Nov 19, 2008

Capacity for Consent

The first of three improvement projects at Southern Water’s Ashford Wastewater Treatment Works (WTW), Kent, U.K.—the Ashford Consent Compliance Scheme—has reached completion, according to engineering, consulting and construction company Black & Veatch. The quality-driven plan, part of the East Kent Sludge Framework, called for the WTW to produce effluent to a higher standard, thus improving overall water quality in the Great Stour River.

In 2004, the Environment Agency of England and Wales tightened consent levels under the Urban Waste Water Treatment Directive, requiring that the WTW achieve 20 mg/L suspended solids (SS), 15 mg/L biological oxygen demand (BOD) and 5 mg/L ammonia (NH3). Effective Oct. 1, 2007, the WTW had to meet new summer consent levels: 20 mg/L SS, 10 mg/L BOD and 3 mg/L NH3.

Ashford WTW needed to provide tertiary treatment with nutrient removal. The existing process plant’s current level, however, fell short in terms of meeting regulatory requirements. Additional treatment capacity was needed.

New Infrastructure

Black & Veatch staff constructed and commissioned the $11-million treatment capacity project for client 4Delivery, a capital program-assistance consortium comprised of Southern Water suppliers United Utilities, Costain and MWH. Work began on the $1.4-billion East Kent Sludge Framework initiative in 2005, and the overall plan is scheduled for completion in 2010. Implementing the consent plan portion involved providing:

  • Three nitrifying treatment filters (NTFs), each 20 m in diameter with a retained height of 5.5 m.
  • A six-lane deep-bed sand filter (DBSF)—each lane 13 m long, 3 m wide and 5 m high—plus a dirty wash water tank and filtered effluent tank.
  • A combined NTF feed, recirculation and DBSF feed pumping station measuring 17 x 6.5 x 6.5 m, with 5.4 m below ground level.
  • A high-voltage power supply, electrical installation and control system. The scheme required a new 450-m run of 11-kV cable, 11-kV switchboard, 800-kVA transformer and dedicated motor control centers for the pumping station and DBSF.
  • A standby power-supply generator rated at 630 kVA and with a fuel storage tank sufficient for 80 hours running time.
  • Various elements of interconnecting pipework, including 275 ln m of 1,050-mm concrete pipe, 250 ln m of ductile iron pipe ranging from 150 to 800 mm in diameter and 150 ln m of fabricated steel pipe ranging from 700 to 1,000 mm in diameter.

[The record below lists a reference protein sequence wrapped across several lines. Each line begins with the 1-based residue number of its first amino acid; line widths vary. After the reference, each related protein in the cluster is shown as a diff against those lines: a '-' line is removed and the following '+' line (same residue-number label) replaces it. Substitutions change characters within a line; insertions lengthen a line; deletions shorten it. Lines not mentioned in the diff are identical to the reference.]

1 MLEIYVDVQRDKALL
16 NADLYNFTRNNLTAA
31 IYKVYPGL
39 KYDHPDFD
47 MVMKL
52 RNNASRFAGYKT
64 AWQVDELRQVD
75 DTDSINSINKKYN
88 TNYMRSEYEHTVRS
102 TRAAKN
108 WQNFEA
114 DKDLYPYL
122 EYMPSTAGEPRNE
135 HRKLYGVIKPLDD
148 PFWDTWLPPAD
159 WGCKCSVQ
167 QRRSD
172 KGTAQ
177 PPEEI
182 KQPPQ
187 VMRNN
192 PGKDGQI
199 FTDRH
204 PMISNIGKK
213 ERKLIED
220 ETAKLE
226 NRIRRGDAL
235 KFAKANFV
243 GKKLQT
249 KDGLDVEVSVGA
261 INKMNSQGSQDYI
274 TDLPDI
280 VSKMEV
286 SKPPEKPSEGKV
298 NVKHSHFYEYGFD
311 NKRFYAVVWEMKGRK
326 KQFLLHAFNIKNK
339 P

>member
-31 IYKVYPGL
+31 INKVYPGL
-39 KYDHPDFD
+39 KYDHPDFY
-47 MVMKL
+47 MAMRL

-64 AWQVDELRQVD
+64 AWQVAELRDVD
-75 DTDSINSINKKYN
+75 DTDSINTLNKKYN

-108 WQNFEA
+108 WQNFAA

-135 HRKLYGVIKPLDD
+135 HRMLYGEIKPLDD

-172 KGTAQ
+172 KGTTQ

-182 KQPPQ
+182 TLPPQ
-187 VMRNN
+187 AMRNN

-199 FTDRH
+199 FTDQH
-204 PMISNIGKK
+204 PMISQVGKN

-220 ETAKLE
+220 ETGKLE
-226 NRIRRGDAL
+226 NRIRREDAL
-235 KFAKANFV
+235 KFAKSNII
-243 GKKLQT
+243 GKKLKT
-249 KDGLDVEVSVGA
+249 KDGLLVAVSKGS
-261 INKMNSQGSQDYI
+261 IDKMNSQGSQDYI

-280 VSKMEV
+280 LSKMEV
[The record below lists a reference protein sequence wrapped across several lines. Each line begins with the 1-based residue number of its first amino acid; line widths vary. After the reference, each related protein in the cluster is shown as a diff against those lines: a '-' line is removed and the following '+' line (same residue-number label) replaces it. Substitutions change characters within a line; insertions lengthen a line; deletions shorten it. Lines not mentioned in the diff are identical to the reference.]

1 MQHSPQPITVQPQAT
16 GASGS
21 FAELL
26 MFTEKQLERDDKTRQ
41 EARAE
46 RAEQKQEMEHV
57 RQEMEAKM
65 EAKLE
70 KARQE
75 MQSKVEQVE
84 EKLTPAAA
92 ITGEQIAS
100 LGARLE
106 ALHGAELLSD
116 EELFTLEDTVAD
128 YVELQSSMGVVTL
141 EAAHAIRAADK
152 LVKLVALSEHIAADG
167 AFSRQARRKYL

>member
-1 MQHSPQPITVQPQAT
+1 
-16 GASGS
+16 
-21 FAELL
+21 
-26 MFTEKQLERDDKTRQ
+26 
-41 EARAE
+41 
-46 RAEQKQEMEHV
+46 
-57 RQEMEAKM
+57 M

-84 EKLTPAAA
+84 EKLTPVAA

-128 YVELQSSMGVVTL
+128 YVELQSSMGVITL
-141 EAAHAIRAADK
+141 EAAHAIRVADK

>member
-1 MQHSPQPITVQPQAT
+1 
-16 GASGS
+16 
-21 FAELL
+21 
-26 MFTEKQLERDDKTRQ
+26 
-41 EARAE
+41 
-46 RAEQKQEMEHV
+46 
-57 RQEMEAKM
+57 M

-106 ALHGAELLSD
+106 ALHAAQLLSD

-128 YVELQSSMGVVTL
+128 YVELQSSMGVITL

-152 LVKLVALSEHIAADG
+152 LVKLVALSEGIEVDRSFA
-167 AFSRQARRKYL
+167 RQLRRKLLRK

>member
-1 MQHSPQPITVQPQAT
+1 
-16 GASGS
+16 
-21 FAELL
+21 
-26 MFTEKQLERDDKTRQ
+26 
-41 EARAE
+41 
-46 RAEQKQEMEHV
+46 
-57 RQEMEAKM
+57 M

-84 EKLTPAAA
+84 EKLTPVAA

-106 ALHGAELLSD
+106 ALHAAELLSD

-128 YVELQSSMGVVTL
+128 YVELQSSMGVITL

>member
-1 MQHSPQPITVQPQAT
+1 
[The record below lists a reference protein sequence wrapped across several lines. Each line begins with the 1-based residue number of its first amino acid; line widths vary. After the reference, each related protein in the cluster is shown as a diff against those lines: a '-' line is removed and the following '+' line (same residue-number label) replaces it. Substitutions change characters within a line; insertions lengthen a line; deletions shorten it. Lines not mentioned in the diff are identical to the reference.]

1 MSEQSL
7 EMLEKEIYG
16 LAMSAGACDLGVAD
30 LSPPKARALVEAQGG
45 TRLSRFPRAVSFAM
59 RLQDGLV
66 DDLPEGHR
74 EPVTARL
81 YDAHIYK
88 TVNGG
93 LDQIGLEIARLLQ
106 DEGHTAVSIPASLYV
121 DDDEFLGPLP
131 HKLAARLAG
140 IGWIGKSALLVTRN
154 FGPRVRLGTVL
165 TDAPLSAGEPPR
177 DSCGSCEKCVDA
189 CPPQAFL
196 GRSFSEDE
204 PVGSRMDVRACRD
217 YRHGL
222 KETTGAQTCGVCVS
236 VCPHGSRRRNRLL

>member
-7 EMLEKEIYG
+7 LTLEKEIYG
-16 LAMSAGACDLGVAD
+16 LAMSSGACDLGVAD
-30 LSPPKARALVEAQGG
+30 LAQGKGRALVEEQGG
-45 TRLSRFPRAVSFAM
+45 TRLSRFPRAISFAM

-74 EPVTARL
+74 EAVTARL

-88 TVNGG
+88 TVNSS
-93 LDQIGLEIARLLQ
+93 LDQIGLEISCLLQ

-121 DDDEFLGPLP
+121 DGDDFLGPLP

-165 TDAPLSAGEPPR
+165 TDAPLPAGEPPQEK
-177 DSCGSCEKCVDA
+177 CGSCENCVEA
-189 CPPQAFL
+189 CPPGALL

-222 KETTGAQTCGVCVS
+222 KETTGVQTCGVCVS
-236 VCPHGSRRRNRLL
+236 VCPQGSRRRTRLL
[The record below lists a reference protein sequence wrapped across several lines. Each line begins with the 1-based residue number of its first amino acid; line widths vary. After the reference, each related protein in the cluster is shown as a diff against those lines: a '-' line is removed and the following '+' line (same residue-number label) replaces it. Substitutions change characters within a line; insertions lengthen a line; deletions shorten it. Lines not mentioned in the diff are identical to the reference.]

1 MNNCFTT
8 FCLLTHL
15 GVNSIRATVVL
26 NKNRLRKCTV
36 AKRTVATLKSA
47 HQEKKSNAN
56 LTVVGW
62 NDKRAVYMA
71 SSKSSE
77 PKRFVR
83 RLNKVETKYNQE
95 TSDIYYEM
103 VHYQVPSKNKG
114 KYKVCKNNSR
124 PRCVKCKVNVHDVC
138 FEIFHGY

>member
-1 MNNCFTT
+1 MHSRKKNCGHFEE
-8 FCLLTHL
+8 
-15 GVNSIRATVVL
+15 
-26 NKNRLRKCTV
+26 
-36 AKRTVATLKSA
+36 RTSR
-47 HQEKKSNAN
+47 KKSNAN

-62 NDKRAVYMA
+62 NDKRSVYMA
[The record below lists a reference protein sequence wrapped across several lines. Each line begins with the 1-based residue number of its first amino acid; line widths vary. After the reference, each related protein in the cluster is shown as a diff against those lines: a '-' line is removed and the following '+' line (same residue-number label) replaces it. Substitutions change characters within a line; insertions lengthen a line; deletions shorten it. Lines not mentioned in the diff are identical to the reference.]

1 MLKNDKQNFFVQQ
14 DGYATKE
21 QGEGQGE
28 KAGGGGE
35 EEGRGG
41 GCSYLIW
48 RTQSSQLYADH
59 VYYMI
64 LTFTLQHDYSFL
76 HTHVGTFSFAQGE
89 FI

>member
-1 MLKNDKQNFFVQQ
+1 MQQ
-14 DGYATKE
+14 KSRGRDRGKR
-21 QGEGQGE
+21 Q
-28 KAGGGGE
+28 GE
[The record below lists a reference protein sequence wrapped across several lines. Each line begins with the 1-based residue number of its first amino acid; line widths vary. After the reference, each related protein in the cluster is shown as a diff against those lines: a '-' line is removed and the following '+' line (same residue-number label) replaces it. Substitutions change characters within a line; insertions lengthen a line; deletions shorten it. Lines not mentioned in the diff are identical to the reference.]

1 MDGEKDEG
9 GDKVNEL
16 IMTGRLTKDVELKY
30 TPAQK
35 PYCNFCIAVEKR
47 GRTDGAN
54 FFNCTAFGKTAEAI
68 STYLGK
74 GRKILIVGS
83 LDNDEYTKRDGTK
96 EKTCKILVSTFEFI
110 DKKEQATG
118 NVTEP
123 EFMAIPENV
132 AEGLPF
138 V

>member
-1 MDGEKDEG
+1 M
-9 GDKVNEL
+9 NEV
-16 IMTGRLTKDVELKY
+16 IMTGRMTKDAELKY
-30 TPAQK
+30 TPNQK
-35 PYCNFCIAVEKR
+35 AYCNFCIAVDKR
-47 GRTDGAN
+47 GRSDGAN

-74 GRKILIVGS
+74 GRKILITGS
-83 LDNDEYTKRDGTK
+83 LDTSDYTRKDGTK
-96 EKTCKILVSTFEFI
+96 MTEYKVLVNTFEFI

Timeline, Teamwork & Takeover

4Delivery had established a 45-day deadline for project completion. The target finish date was met, and operational takeover began on Feb. 4, 2008.

“The East Kent Sludge Framework is the combination of projects at Ashford, Allington and Aylesford. It is a great achievement to obtain completion of one of the larger and key schemes, Ashford Consent Compliance,” said Martin Charlton, director for Black & Veatch Water Europe’s Southern Project Centre. “This scheme has been very challenging with aggressive timescales.”

“The whole project was conducted in a very professional manner, with Black & Veatch providing continuous support and resolutions to problems as they arose,” said Geoff Joy, Southern Water’s Sludge Treatment Centre section leader at Ashford. “Teamwork between Southern Water, 4Delivery and Black & Veatch was paramount to the successful outcome of this project, with as little interruption to the operations on site as possible.”

4Delivery honored the Ashford Consent Compliance Scheme team as its November 2007 Team of the Month, noting participants’ substantial efforts toward achieving consent. “The team worked incredibly hard to secure the performance of the plant when the consent for ammonia had to be reduced significantly,” said Greg Mullett, a 4Delivery project manager. “Performance of the plant since takeover has been excellent.”

About the author

Caitlin Cunningham is associate editor for Water & Wastes Digest. Cunningham can be reached at 847.391.1025 or by e-mail at [email protected].